“MAY I TAKE YOU TO DINNER?” RESTAURANT DINING IN A POST-COVID-19 WORLD

The following is a guest post by D. Scott McLain, CCIM of Coldwell Banker Commercial McLain Real Estate in Huntsville, Alabama 

In a matter of weeks one of the most common and pleasant activities we have enjoyed for decades came to a screeching halt. The Coronavirus has devastated the restaurant industry in a way that none of us anticipated. Businesses have closed, curtailing their income streams and employment. Restaurants have contracted with their lenders and landlords based on an economic model that will likely no longer exist. And we as diners have been deprived of a fundamental activity of our daily lives.

My report from the field as a commercial real estate professional who talks to restaurant owners looking for space is that the future format of restaurants and dining out may change drastically in our near future. I have identified a few themes that are resonating in my conversations with restauranteurs on the future state of the industry.

Dine-In Restaurant Design and Operation

If a restaurant had the opportunity to design a new facility from scratch in a post-COVID 19 world, what characteristics would it choose? For example, every restaurant will likely want a drive-through window or more sophisticated pickup portal.

A sit-down restaurant might look very different from what we know. We may have our body temperature taken as we enter a restaurant. Admittance, however, will likely be monitored by a staff person with a counter, limiting the number of patrons even allowed in the building. If we are to wait outside, we may be asked to wait in our cars or in specially separated spots.

Continued social distancing will likely mean that restaurants will have far fewer places to sit, fewer tables, more designated aisles and traffic patterns, and barriers between guests. With this reality, will restaurants grow in square footage to accommodate more diners with more space between them?

Reservations may become more important, even at establishments that have not required them before. Restaurants may have a stated capacity of patrons and gone will be the rush of a busy and lively bar full of diners awaiting tables.

Near the entrance to our favorite restaurant, we may see posted health notices. These placards could include a statement that the restaurant staff has been specially trained in sanitation, perhaps even certified as such, and that the restaurant disclaims responsibility for any sickness that may occur to a dining patron. Restaurants will clearly do all they can to protect their guests, but they will want no responsibility for any sickness that may occur from staff or guests. Diners will have to assume some risk when dining.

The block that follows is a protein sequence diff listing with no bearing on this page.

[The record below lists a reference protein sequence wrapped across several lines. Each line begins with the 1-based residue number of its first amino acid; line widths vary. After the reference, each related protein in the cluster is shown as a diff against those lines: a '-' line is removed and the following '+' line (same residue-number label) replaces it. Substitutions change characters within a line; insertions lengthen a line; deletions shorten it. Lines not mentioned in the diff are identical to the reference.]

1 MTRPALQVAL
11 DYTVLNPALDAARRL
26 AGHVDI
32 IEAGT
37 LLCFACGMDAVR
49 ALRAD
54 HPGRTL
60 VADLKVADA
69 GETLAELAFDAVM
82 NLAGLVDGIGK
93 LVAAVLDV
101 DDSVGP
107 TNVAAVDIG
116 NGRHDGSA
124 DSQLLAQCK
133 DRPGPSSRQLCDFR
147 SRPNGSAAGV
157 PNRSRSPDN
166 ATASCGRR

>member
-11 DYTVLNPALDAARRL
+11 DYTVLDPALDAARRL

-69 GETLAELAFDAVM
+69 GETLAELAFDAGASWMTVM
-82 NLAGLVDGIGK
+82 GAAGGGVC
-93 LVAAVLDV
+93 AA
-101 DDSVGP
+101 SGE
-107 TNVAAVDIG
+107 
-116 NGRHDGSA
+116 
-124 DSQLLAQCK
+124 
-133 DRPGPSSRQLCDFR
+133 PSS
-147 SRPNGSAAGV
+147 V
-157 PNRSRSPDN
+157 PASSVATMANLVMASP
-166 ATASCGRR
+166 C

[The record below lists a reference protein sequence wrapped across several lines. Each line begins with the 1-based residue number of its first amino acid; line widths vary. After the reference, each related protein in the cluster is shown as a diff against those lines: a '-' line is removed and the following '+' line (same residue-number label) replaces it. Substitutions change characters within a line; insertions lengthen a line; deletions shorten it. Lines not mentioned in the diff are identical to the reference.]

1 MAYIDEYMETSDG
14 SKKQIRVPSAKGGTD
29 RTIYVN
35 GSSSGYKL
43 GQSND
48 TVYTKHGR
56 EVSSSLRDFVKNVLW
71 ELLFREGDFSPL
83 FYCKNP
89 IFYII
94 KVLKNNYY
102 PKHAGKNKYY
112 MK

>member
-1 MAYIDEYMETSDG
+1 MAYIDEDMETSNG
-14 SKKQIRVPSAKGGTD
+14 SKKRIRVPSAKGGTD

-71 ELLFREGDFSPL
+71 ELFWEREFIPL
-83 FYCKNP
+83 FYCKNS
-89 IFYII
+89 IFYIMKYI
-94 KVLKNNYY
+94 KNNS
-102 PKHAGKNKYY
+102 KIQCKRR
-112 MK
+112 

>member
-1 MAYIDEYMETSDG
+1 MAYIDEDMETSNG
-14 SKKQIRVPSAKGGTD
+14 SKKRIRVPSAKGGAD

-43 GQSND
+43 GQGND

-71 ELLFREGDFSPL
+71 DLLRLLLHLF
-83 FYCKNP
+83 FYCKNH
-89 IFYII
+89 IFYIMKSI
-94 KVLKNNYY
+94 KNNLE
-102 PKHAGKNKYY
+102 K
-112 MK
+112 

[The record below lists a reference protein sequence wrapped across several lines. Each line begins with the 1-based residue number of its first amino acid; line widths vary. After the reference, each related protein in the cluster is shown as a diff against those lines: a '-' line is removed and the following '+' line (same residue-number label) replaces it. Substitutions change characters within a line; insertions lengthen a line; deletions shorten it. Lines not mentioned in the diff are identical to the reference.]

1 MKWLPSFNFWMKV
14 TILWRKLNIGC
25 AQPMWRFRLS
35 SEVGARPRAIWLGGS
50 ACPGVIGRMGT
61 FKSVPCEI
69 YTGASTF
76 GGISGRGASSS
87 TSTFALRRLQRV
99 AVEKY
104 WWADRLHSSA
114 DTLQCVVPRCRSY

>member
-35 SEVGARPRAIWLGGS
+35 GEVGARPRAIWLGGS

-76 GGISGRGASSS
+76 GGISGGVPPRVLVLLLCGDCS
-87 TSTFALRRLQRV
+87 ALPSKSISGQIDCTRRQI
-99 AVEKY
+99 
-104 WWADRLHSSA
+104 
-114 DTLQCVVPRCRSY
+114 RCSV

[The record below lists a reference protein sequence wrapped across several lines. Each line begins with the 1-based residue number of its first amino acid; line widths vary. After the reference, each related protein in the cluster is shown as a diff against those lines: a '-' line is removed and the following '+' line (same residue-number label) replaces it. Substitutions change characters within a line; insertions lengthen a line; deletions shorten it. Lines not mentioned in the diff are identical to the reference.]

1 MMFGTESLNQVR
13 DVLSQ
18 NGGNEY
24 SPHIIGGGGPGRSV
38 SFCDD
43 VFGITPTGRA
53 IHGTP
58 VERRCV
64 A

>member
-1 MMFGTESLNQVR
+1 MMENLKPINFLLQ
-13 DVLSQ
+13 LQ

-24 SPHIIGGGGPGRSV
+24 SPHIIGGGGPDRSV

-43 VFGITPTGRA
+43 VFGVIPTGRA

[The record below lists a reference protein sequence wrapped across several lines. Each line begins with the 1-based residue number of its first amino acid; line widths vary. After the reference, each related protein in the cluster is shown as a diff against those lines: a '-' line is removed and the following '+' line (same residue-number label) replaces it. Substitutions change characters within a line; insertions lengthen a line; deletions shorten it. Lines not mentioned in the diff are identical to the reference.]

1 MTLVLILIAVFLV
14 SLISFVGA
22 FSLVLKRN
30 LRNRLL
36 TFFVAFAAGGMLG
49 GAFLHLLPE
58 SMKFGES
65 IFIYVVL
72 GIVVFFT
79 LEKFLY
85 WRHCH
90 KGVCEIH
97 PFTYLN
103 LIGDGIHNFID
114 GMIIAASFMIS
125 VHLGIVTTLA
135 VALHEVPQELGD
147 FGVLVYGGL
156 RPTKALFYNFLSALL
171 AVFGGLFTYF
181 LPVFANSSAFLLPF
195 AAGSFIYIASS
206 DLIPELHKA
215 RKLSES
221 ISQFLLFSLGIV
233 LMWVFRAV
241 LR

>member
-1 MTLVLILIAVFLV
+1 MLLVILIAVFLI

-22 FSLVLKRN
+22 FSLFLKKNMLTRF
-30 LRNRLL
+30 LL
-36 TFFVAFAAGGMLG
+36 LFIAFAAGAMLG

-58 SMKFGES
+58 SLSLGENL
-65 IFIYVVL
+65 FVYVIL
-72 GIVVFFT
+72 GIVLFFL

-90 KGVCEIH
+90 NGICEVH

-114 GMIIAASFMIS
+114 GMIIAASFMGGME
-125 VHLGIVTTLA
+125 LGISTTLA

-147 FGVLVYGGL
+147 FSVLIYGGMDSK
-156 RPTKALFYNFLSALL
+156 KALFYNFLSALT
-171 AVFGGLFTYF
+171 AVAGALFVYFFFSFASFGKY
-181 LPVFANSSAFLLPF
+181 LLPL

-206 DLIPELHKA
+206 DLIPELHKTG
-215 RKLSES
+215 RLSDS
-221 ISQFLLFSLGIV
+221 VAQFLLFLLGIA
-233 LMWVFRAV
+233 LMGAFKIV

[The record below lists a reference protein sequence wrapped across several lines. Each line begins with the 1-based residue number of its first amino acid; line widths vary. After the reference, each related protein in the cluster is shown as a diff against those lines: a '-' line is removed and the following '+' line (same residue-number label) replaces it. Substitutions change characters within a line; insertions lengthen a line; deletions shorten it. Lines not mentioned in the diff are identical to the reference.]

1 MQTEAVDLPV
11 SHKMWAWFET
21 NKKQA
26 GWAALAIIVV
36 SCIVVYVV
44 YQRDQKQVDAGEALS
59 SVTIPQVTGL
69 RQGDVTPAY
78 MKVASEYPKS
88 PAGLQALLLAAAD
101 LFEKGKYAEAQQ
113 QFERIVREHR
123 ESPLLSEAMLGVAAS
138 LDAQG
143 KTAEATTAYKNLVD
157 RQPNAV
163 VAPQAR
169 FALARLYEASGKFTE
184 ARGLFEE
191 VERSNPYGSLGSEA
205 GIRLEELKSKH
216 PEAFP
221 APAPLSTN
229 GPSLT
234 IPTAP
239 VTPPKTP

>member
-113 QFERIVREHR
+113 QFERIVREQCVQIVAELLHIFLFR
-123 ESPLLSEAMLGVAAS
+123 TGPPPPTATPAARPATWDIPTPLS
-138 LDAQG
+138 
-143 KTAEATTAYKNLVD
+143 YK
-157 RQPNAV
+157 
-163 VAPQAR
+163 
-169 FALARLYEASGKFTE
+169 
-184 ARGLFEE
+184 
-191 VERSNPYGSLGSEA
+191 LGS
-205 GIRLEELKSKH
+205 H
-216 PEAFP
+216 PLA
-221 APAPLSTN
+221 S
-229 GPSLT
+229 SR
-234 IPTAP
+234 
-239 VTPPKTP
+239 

New protocols of food delivery, storage, preparation, service, cleaning and disposal will all be required, all designed to contain germs and protect diner and staff health. There may be increased heating, ventilation and air conditioning requirements to protect people. We as patrons will actually demand these protocols and changes, we will want to see the certifications, we will want the inspections, and we will want the cleanliness.

The Future of Restaurants

So, what does this mean for the restaurant industry that has employed 15.6 million people in the United States and was predicted to generate nearly $900 billion in sales this year? No one knows the full impact COVID-19 will have on dining out. The economics of restaurant operation have always been delicate but for the most successful and robust establishments and national chains. Restaurants operate on thin margins indeed and are typically not well capitalized. Success comes from volume and execution. With fewer diners, will restaurants be able to sustain their business models?

Restaurants have contracted with their lenders and landlords based on an economic model that will likely no longer exist. Restaurants rent by the square foot now. Will restaurants now have to move to another economic bargain like rent per restaurant seat or only percentage rent? If every restaurant is destined for lower occupancy and production can any incumbent loan or lease continue to work? What solutions will the market develop to allow restaurants to operate and succeed, and continue to be the great attractions of nearly every commercial property experience? In this rapidly changing market, only real estate professionals who are constantly active in the market can work with restauranteurs to find the best solutions for each business.

We have sacrificed dining out to cook meals at home for health and safety reasons, but at some point people will cry for the dining experience that is such an important part of our lives. The basis of the economic model of restaurants is dashed and we will have to form a new model that can work. This will be the painful end for many restaurants and a challenge for us all to restore this critical industry. Unprecedented flexibility will be required. This task poses a monumental challenge for us all, so that we can soon dine happily again and create a new reality of restaurants.

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